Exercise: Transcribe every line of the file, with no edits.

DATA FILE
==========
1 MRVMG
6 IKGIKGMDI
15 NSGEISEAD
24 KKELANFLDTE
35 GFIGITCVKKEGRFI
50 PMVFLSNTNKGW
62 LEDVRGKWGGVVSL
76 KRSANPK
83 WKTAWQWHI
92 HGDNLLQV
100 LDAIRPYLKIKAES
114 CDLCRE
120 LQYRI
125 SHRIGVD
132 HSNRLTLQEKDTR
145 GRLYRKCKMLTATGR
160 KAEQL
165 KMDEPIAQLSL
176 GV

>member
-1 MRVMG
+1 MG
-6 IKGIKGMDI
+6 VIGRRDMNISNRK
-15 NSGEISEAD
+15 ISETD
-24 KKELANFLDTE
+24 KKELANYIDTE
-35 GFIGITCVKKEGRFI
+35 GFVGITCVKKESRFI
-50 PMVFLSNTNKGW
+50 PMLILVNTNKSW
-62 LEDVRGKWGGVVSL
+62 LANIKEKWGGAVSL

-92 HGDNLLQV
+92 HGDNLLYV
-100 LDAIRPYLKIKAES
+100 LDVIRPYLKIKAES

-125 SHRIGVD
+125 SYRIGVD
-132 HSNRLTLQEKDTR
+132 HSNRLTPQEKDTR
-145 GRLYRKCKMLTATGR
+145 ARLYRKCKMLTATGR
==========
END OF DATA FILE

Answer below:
1 MRVMG
6 IKGIKGMDI
15 NSGEISEAD
24 KKELANFLDTE
35 GFIGITCVKKEGRFI
50 PMVFLSNTNKGW
62 LEDVRGKWGGVVSL
76 KRSANPK
83 WKTAWQWHI
92 HGDNLLQV
100 LDAIRPYLKIKAES
114 CDLCRE
120 LQYRI
125 SHRIGVD
132 HSNRLTLQEKDTR
145 GRLYRKCKMLTATGR
160 KAEQL
165 KMDEPIAQLSL
176 GV

>member
-1 MRVMG
+1 MG
-6 IKGIKGMDI
+6 VIGRRDMNISNRK
-15 NSGEISEAD
+15 ISETD
-24 KKELANFLDTE
+24 KKELANYIDTE
-35 GFIGITCVKKEGRFI
+35 GFVGITCVKKESRFI
-50 PMVFLSNTNKGW
+50 PMLILVNTNKSW
-62 LEDVRGKWGGVVSL
+62 LANIKEKWGGAVSL

-92 HGDNLLQV
+92 HGDNLLYV
-100 LDAIRPYLKIKAES
+100 LDVIRPYLKIKAES

-125 SHRIGVD
+125 SYRIGVD
-132 HSNRLTLQEKDTR
+132 HSNRLTPQEKDTR
-145 GRLYRKCKMLTATGR
+145 ARLYRKCKMLTATGR